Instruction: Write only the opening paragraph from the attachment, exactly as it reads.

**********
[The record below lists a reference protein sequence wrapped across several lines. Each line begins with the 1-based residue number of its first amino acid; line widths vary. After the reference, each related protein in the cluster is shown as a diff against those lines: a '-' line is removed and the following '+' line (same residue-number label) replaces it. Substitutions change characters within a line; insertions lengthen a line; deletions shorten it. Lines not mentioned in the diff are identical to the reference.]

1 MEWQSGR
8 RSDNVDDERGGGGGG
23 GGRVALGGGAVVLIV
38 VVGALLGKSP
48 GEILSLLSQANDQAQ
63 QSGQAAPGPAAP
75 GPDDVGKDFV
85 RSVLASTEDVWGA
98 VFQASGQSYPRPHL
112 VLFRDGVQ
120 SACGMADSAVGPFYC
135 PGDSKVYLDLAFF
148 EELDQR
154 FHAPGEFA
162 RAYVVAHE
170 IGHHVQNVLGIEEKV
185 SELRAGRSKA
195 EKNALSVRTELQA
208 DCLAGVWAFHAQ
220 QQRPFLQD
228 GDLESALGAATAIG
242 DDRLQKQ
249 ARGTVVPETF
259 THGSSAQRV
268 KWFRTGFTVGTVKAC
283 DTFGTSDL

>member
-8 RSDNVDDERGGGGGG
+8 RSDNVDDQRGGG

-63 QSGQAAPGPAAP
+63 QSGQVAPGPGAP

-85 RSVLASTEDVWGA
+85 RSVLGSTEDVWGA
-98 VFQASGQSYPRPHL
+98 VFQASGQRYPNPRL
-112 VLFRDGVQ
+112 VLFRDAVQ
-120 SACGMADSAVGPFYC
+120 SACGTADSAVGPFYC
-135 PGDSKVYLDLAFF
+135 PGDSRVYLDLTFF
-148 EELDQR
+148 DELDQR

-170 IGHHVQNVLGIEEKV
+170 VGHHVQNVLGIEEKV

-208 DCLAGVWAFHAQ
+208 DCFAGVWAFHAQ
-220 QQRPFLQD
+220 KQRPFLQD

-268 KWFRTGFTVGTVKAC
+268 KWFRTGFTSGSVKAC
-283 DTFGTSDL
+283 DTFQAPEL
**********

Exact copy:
[The record below lists a reference protein sequence wrapped across several lines. Each line begins with the 1-based residue number of its first amino acid; line widths vary. After the reference, each related protein in the cluster is shown as a diff against those lines: a '-' line is removed and the following '+' line (same residue-number label) replaces it. Substitutions change characters within a line; insertions lengthen a line; deletions shorten it. Lines not mentioned in the diff are identical to the reference.]